{Playing with Light} Westfield, New Jersey Fine Art Photographer

iPhoneography is… awesome.  One of the reasons why I love it so much is that I don’t feel like I have to lug my camera and favorite lens (my 5d mark ii and my 100mm macro) everywhere with me.  If I decided to leave my camera at home (because I’m wearing nice shoes and toting around children in their Christmas dresses on a rainy cold night, with a purse that already weighs about 500lbs from all the STUFF I have to carry to keep them entertained), I don’t feel like I’m naked.  I know that if a moment happens, my phone is in my back pocket, and it will probably take less time for me to take it out and open an App than it would for me to get my “good” camera out and all set up anyway.  It is almost a relief to carry it with me…

I know a lot of people have a lot of mean things to say about iPhone cameras… well, not just iPhone cameras, but how accessible “good” cameras are to the general public now.  The argument is that anyone and everyone believes they have what it takes to be a “photographer”.  I think a lot of professional photographers feel threatened, and with good reason.  The available technology has done two (well, lots, but I want to make a point about these two things) things to the photography business…

1) It has desensitized the client base so that many are unable to sort out the quality work against the rubbish. I’m not trying to say that client’s can’t differentiate between a quality product and a “prosumor” product, but I am saying that an over-saturated market that is teeming with technically weak work makes it more difficult for someone to be able to identify a photographer who knows the ins and outs of what they do – which would be taking pictures.  It is important for clients to research their photographer so that they don’t end up with someone like “that guy” in the commercials.  You know who I mean.  He is showing a slideshow of his portfolio and his peers are asking about the technical details. Some lady asks what shutter speed he used to freeze the movement of a dog shaking water off of his coat and he said something like, “Um. Fast. Very Fast.” A professional would never respond like that, and if they did, it would be in jest, not because of a lack of understanding of the technical aspects of their field.

2) The technology, and in turn the over-saturation, has made it so that photographers today have to really push what they are doing to be seen.  It is important to be original, be different, stand out.  It is important to be connected to what you do, to feel what you are shooting, to have it represent what you are and who you are, and to have your images impact your viewer.  So, in otherwords, its hard to just go out and take a nice picture of a flower or a cat these days.  There has to be an element about it that makes it different.  It has to illicit some sort of emotional response from the viewer.  iPhone 4s and other devices with great little cameras that produce great little pictures are really challenging the professionals out there to be a step ahead of the public, and these days, that is getting to be more and more difficult.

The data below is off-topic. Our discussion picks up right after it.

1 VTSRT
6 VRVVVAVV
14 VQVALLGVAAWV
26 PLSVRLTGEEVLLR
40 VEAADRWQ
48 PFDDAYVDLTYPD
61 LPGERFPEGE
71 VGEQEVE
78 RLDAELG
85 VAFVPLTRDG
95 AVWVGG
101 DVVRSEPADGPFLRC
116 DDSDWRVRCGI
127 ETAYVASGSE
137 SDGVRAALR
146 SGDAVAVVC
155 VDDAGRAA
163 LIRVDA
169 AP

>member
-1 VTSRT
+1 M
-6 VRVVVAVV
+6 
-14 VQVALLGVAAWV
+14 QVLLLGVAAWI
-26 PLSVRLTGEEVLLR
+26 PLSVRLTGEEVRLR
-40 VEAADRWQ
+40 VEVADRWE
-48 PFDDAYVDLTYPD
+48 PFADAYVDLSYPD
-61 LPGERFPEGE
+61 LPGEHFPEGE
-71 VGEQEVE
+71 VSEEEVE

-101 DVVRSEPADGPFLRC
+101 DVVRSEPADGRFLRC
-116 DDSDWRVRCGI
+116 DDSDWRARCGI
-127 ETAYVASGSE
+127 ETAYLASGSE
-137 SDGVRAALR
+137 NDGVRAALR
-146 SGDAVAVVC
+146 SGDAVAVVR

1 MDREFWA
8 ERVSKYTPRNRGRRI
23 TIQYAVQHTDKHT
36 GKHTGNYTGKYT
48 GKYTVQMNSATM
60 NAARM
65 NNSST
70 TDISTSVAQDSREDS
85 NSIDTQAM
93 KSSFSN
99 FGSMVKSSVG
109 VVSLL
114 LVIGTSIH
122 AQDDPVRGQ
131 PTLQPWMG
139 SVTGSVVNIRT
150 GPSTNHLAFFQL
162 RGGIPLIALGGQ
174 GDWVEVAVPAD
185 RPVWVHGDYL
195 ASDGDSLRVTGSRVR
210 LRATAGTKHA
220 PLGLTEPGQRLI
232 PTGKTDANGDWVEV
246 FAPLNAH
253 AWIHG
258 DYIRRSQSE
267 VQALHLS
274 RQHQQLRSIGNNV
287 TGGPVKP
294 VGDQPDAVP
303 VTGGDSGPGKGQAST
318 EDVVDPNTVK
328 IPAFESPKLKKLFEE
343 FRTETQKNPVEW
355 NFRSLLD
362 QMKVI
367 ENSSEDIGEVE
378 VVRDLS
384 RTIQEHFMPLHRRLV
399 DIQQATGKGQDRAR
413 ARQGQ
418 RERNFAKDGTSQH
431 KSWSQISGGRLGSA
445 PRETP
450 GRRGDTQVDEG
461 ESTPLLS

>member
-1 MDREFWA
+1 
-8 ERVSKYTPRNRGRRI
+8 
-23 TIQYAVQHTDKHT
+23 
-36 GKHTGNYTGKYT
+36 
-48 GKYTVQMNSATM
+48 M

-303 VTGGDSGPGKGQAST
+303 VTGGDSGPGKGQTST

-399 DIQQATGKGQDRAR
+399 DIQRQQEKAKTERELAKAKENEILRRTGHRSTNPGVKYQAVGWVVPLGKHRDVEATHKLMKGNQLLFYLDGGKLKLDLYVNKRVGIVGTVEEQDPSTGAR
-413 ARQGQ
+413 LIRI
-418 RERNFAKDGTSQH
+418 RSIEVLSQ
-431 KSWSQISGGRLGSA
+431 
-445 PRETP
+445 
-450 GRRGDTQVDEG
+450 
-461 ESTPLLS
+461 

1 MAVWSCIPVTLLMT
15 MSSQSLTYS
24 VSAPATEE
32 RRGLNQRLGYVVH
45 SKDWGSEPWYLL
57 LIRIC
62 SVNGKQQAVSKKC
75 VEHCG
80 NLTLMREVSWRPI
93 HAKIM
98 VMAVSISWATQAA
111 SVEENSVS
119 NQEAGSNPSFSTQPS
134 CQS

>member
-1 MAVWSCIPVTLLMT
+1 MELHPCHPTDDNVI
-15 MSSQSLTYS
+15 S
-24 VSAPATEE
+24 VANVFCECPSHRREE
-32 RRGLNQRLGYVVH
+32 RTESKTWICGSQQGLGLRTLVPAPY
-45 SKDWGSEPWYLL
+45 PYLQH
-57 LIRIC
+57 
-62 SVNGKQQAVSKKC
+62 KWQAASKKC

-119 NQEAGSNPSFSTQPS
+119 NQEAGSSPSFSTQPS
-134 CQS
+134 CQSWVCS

That being said, I try to remember those things, but not take them so seriously.  Yes, everyone and their kids has access to great cameras these days, but I don’t really feel threatened by that.  In fact, I think it is great that people see what it is about photography that I love so much.  Photography isn’t something that I do.  It is an extension of who I am.  I am a mother (three cheers for making little people). I am a wife. I am a sister. I write. I take pictures.  And now that I have a camera on my phone, I always have a camera with me.  I may not use it all the time (though I do take pictures every single day, November doesn’t count), but it is there, and I won’t miss a moment. Ever.  And despite my love for my iPhone, I still have pride in what I do because I understand the technical details of my “good camera”, and this understanding also allows me to get so pretty cool pictures with my iPhone too.  I don’t know everything there is to know, but by shooting every day, I learn something new every day, and I have a pretty strong understanding of light. Practice, practice, practice!  And this understanding of light translates to whatever camera I have, and it allows me to learn the little perks of those cameras as well!

So that’s it. I love my iPhone camear. I love my Hipstamatic App.  I don’t leave home without it. Ever.  I would not have gotten the above shot if I didn’t have my phone with me.  I would have gotten something much much different.  But, the camera didn’t do the work for me.  That shot was intentional.  I knew that shooting through the raindrops on the window from a moving car was going to give a seriously cool affect. I wasn’t disappointed!

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1 comment
  • I needed to read this. I’m feeling a little lost photographically. I’m trying to find my voice, my style. I’ve decided to try a little edgier and am working on colabirating with a queen (as in drag). I’m a bit hesitant about the backlash I might receive. It will be unlike anything I’ve ever done. But this is that uniqueness you are talking about. I’m comfortable with the idea or I’d not have suggested it. I need to worry less about what I think others say react to and more explore more what makes me sing through my images. Thanks.

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